What are the issues banks consider and evaluate for assessing credit risk? The decision whether to grant a loan or other banking facilities for industrial or financial investment (as well as for consumption or other aims) depends mainly on the perceived risk of the credit, i.e. the probability that the borrower might not respect the contract with the bank. The borrower could not be able or not be willing to pay back the money, in full or in part, thus leading to a bank loss.
First of all, the banks consider the personal and institutional creditworthiness of borrower, which is the main issue. Secondly, they will examine the characteristics of the proposed operation, and they will probably fine-tune them in order to meet bank desired risk level for that borrower.
In this essay we won’t talk about the first point (how banks assess the creditworthiness of borrower), since there is plenty of literature about it. We just remember that banks consider, among other factors, the current and prospect patrimonialisation and profitability, the borrower's history, as well as its industrial sector and how the borrower is positioned in it. Instead, we will propose a general synoptic scheme about the other issues to be considered in the perspective of the bank.
We can distinguish three "risk drivers" (from the less to the most important):
These drivers apply to both cash credits and non-cash credits (e.g. commercial and financial bonds, issued by a bank on client's request).
We will now describe the content of the three drivers.
We can classify the range of the lending operations according to which control banks have over the amount granted and to their "auto-cashing" attitude. Now, we proceed from the most to the less risky operation.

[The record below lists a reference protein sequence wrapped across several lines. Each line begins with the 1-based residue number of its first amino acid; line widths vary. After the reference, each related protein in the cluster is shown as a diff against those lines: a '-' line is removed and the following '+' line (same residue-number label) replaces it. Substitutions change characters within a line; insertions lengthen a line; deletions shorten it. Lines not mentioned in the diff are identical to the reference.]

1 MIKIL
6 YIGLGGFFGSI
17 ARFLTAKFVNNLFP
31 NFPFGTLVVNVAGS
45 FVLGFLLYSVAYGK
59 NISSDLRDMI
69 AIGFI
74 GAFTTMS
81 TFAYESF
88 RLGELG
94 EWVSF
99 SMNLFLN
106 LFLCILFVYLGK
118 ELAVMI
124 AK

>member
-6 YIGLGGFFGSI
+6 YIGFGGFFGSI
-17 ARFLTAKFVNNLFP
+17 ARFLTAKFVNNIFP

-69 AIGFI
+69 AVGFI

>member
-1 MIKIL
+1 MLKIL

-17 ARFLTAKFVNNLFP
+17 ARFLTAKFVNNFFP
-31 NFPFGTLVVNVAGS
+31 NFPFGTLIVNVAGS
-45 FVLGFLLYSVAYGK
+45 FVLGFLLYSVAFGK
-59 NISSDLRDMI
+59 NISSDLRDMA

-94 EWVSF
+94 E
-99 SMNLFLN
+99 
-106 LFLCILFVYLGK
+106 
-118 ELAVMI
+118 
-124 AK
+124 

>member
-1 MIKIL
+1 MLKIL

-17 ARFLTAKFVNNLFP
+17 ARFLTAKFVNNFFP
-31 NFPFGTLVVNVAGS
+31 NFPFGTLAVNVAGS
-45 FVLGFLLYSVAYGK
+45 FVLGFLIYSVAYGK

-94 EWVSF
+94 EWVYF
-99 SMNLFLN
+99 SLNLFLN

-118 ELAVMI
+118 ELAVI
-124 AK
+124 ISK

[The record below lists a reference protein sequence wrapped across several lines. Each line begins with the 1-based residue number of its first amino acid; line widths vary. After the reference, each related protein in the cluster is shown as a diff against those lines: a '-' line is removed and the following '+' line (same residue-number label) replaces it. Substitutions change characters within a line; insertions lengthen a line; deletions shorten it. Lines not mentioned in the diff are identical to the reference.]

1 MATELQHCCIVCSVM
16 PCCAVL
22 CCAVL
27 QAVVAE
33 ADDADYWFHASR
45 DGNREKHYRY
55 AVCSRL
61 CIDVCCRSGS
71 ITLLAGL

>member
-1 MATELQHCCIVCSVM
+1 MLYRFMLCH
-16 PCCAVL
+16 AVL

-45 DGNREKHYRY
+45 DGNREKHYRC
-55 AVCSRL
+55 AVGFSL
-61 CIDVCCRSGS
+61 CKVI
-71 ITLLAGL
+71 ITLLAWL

Needless to say, other elements can balance the degree of risk as function of operation but one should remember that usually banks will require higher margins on more risky operations.
In the ordinary credit facilities, bank commitment is very low. It means that a bank can call its money back at a moment’s notice (usually at two days notice). The credit facilities described in the former paragraph are usually granted as "day-to-day loan".
However, large companies are sometimes granted by "committed" facilities: the technical structure of the operations is usually very similar, but the bank commits itself, for a defined period, to keep the amounts at the disposal of the client without the possibility of calling back the credit line. This "service" is rewarded by a commitment fee, paid on the amount granted and not drawn at the date.
In long-term loans and mortgage loans the bank is highly committed: it can call its money back only when the borrower doesn’t pay at least two or more installments. For this reason, banks usually ask collateral (real-estate mortgage).
Finally, we should remember that bank commitment and duration has an effect not only on risk, but also on costs. Banks should fulfil some ratios provided by Central Banks. And long – term (as well as risky) facilities absorb more capital, which is the "limited resource" for banks.
What happens when a company can’t pay back its facilities and interests?
The bank should consider the so-called second barrier (the first barrier is the long-term profit and cash flow): guarantees and collaterals.
According to their effect to risk, how can we classify them? We will now explain the four groups of guarantees and collaterals, from the most to the least risky.
In this essay, we shortly illustrated a general scheme about the way banks tackle with credit risk. The purpose was not to exhaust the issue, but to provide a comprehensive scheme that considers together all the "risk drivers". By order of importance, we remember that banks usually evaluate first of all the creditworthiness of borrower, then, if necessary, guarantees and collaterals, then the type of commitment and, finally, the requested operations.
To understand the effects that bank credit has on the whole economy, see this paper - A new approach to business fluctuations: heterogeneous interacting agents, scaling laws and financial fragility.